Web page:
For nearly a decade, Neil Croston has been an assistant coach for three different Pymatuning Valley sports. It’s now time for him to take over his own program.

“I did, when I first started off,” Croston said. “I wanted to do some type of head job, whether it was basketball or baseball. The opportunity came. At first, I was trying to get back into football as an assistant.

“When Coach (Jason) Root resigned (from being the head football coach), some people said I should put in for the head coaching job. It was an opportunity to have my own program, so I decided to do it.”

An assistant for the football, boys basketball and baseball teams for eight years and after taking a year off, Croston, 33, is now the head football coach for the Lakers.

“I first got here nine years ago,” Croston said. “A couple of different coaches were here. I was coaching three different sports — football, basketball and baseball. That certainly kept me busy. I got married and now I have two kids. I slowly started cutting back. I am friends with (former boys basketball coach) Jeremy Huber, so I stayed with basketball to help him.

“I took a year off. I missed coaching and wanted to get back into it. I wanted to be a head coach. The opportunity was there one time before in a different sport. I didn’t know Coach Root was resigning until I saw the opening in the Star Beacon. I figured I’d take the opportunity and run my own program.”

Croston, who has a wife, Danielle, and two sons, Ryan, 3, and Sean, 2, has taught special education at PV for the last nine years.

He will draw from all of the coaches he has worked with and played for, including PV baseball coach Steve “Skipper” Urchek and Huber.

“You can take something from everybody,” Croston said. “It doesn’t matter what sport it is, you can always take it and make it your own.”

As far as football goes, he’s had a few impressive influences and he’ll continue to soak up their knowledge.

“It started back when I played in high school,” Croston said. “Joe Hamilton was my coach at Blackhawk High School. He first started coaching in the late ’70s and he’s still coaching. He has 330-some wins. He wasn’t a screamer. He was more of a motivator, but he did it in a calm way.

“Me and some of my staff met with him and sat down and he went over defenses with us. He’s one of those guys I could call back, and if he doesn’t answer, he’ll call back within 10 minutes. He’s a guy that remembers all the players that went through his program and he looks out for his guys.”

“Joe Kearney took me under his wing,” Croston said. “He taught me the basics of reading a defense as a defensive coach. He helped me to understand the game as a coach rather than as a player.”

Croston believes he has to gain his players’ trust in order to build the Lakers into the team he would like them to be.

“First, you have to gain the trust of the kids,” he said. “I’m one that I always make sure I’m honest with them. I have to adapt to the kids. Certain kids don’t like you to get in their faces and shout at them. Others like you to get on them more. Having coached basketball with Jeremy, I know who the leaders are. Most of the kids I’ll have played JV basketball for me. I even had some of them in baseball a few years ago.

“They know me. They’ve been around me. The players know I’m there for them and they can trust me.”

Part of what excites Croston about his first season is the strength he’s seen so far in the weight room.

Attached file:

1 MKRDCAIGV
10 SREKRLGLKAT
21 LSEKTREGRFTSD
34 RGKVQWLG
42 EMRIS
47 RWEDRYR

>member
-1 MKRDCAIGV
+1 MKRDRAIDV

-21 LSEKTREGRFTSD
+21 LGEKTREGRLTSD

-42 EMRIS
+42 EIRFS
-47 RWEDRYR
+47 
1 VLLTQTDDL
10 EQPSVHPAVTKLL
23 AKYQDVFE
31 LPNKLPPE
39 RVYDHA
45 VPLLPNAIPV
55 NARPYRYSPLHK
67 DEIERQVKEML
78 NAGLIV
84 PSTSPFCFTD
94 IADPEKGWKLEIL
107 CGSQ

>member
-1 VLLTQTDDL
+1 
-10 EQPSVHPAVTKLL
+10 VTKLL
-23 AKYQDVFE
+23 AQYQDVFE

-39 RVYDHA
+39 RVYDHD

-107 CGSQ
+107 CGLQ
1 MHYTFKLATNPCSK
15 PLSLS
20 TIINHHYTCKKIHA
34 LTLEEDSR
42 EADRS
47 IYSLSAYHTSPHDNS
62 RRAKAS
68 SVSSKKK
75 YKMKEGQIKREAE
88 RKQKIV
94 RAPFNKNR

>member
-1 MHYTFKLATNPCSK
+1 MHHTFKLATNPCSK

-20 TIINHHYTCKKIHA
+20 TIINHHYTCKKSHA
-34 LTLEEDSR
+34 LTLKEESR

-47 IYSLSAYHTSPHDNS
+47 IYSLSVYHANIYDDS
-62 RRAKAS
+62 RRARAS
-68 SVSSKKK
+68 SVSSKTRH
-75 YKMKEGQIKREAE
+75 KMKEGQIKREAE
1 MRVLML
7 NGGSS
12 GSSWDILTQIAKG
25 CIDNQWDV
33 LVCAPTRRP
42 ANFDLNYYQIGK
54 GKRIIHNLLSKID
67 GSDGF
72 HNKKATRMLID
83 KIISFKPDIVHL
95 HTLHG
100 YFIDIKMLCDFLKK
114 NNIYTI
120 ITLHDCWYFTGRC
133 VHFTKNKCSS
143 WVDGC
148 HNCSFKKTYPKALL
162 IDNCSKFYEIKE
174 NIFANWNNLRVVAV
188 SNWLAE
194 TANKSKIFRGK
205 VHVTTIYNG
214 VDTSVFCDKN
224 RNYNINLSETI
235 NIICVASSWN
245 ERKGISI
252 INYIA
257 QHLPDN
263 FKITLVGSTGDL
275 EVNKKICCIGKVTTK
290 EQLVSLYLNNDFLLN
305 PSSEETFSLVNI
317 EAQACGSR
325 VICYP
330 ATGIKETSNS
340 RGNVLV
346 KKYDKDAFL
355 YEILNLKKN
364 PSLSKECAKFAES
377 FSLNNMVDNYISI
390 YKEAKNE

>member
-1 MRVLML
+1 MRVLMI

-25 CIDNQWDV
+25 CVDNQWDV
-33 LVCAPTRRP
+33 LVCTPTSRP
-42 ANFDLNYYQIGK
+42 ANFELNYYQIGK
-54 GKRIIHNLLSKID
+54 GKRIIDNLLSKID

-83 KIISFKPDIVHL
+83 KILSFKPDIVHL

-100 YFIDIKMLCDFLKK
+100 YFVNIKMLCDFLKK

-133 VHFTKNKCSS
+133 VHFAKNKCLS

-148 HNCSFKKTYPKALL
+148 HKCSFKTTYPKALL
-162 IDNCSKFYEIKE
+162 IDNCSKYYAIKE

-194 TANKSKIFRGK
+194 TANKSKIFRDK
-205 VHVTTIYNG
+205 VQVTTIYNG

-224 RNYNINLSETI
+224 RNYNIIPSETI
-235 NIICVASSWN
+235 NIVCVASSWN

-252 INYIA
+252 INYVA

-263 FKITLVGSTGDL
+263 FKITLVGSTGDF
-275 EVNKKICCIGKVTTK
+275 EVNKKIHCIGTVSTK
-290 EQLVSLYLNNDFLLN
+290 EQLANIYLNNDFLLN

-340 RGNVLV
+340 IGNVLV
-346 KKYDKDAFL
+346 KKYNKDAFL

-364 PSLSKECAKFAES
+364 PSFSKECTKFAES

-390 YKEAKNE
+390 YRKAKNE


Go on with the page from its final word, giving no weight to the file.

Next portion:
“The senior class (is what excites me most about the team right now),” Croston said. “We had max-out day for lifting, and since I’ve been here, this is one of the strongest senior classes.

“There are three or four guys benching 260 or 275. It all starts up front, and those kids were all linemen. We plan to run the ball. Those are strong kids, but they’re not your typical linemen. They weigh like 205, but they’re strong linemen. They can really pave the way this year for the running game.”

That strength, as well as some key returning players, should help Croston use the philosophy he feels is best for the team.

“I want to run the ball 50 times a game,” Croston said. “When you don’t have to throw the ball, it makes it easier on the coaches and the players. That’s not going to be the case, obviously. We’ll have to mix it up and keep teams off balance. But until they can prove they can stop the run, that’s what we’ll do and we’ll keep doing it throughout the game.

“We have two running backs back. (Josh) Kirby will be a senior. They put him in the backfield the last few games. He had two 100-yard games back-to-back, I think Kurtis Marsh makes it a nice 1-2 punch with our tailbacks. We have those and a fullback, Nick Marshall, who’s a big strong kid, back.”

Croston is going to use a very basic, very adaptable offense with the Lakers.

“Offensively, we’ll find out,” Croston said. “We’ll have a skeleton base with multiple formations. With the kids we have and the running-back situation we have, if they’re going good, we’ll use a lot of power I.

“If that isn’t the case, we’ll use multiple sets and a quick passing game — sets with one running back or no running backs. We’ll run more counters if we’re undersized compared to the team we play. We can use so many formations and adjust from game to game without changing our offense.”

On defense, the approach will be much the same.

“We’ll attack on defense,” Croston said. “The first thing we’ll try and do is stop the run. We’ll mix up (the coverage) with zone and man. We always want to pressure the quarterback and make him make quick decisions.

“The defensive (alignment) will be a lot like we do on offense. We want the kids to have one key read. We’ll find the guy who can do one thing really well and put him in that spot.”

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